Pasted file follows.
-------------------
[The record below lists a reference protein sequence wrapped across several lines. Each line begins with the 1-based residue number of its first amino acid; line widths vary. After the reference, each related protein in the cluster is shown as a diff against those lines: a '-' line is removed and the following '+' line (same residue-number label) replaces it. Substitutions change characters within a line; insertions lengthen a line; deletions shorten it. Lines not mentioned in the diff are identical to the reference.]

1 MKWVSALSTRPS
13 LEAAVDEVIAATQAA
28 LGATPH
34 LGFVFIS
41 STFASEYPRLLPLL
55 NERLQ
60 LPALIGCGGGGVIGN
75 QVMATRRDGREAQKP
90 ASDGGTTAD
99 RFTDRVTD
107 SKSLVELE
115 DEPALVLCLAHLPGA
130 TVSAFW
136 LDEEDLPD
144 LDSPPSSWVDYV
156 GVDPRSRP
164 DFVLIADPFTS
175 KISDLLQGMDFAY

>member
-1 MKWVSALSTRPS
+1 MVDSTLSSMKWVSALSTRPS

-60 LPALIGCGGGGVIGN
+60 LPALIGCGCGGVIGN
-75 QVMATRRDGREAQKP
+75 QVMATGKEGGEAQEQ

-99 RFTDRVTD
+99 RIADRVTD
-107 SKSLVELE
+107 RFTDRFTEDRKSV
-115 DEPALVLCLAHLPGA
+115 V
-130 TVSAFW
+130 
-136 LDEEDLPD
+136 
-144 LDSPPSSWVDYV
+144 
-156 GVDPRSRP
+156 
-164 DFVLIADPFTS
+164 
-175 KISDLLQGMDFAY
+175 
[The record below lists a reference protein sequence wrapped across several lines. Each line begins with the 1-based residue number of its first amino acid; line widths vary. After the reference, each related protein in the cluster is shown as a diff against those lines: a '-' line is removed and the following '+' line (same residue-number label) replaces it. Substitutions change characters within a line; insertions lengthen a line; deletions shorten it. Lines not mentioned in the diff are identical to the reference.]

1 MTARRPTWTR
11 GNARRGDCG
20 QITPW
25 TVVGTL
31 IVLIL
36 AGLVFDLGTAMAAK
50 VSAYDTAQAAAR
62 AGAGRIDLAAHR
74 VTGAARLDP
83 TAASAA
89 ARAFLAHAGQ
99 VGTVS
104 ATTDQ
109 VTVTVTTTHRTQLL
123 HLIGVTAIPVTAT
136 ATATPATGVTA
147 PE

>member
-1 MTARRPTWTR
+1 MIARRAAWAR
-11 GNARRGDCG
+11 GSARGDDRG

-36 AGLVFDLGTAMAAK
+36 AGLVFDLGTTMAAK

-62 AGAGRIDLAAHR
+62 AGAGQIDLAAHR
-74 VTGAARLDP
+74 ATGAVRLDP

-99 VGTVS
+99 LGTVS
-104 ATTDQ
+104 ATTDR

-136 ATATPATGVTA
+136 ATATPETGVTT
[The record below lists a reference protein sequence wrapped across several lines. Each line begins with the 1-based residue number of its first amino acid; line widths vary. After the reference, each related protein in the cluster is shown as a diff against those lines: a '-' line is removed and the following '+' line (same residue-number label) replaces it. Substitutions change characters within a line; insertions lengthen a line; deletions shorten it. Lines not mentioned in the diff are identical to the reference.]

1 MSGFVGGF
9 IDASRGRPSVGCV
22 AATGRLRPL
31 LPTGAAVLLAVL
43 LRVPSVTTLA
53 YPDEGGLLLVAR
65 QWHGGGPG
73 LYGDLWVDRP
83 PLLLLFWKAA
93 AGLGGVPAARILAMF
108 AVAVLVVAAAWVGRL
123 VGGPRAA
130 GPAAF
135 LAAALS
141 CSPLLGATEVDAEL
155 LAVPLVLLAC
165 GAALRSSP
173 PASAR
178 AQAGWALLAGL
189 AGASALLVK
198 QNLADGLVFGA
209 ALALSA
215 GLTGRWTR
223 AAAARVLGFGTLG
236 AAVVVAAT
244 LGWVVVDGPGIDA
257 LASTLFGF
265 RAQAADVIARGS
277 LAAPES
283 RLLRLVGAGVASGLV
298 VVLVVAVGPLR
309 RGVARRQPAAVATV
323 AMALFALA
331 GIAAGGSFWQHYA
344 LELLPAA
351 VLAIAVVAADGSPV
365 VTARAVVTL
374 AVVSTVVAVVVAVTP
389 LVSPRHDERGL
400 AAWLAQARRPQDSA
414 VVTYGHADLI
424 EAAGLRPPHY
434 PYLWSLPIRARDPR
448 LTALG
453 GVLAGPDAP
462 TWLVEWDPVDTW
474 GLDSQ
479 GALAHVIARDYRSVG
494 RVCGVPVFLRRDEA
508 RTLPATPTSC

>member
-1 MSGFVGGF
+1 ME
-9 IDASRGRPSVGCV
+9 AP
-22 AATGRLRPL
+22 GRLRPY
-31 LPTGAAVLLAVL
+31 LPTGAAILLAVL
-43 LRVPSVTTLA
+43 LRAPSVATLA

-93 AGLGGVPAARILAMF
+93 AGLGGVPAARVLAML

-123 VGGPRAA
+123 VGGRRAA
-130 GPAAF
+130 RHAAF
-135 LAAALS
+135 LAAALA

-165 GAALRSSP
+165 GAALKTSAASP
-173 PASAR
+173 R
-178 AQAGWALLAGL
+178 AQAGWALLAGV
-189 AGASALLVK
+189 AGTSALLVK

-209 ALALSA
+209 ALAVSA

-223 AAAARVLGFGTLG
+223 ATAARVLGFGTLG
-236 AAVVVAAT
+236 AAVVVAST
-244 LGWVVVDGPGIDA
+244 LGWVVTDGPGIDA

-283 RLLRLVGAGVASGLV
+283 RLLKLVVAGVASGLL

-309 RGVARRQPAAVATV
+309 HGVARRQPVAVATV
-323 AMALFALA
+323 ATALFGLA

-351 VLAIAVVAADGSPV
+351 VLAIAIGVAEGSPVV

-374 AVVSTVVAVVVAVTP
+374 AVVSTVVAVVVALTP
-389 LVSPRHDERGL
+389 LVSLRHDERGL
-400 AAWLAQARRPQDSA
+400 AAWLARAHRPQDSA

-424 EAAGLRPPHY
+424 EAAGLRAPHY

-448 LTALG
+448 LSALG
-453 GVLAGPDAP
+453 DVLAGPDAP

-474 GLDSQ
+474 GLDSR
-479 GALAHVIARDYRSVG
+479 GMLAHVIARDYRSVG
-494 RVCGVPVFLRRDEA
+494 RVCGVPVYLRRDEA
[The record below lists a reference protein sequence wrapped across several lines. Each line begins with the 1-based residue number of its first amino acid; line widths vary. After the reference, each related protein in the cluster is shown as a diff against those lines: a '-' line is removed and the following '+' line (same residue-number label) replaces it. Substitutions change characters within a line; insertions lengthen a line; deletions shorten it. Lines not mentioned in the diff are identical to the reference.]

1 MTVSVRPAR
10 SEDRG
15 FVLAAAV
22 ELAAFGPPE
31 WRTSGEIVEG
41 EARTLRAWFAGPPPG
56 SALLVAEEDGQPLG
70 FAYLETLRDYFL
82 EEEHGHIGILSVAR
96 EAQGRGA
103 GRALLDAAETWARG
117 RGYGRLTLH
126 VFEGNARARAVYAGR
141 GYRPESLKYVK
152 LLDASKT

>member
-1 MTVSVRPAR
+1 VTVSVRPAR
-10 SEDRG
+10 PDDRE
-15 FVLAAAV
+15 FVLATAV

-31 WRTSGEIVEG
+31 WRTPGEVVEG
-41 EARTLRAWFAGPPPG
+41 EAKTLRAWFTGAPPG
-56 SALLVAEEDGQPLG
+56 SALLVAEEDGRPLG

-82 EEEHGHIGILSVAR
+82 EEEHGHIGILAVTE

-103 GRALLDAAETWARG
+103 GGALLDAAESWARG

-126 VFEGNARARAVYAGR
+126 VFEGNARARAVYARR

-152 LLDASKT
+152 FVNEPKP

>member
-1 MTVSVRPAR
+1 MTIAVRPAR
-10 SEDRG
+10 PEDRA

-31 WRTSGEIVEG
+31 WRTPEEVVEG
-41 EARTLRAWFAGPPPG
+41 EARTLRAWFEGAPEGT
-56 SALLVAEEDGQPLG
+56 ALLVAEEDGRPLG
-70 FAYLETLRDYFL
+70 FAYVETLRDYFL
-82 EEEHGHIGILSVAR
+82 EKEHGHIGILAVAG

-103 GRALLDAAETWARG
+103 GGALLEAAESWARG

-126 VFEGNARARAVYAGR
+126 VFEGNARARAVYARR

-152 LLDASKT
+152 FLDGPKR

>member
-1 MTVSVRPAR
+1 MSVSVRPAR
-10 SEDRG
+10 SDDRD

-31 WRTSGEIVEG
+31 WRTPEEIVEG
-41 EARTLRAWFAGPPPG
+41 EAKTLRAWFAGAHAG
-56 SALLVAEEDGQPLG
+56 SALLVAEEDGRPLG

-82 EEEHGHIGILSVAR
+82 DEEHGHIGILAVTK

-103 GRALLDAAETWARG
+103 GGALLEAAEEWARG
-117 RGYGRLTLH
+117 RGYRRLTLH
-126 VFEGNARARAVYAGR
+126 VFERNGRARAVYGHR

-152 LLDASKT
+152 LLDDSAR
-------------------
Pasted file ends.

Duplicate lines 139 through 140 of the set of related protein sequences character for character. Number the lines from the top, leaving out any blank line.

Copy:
+31 LPTGAAILLAVL
-43 LRVPSVTTLA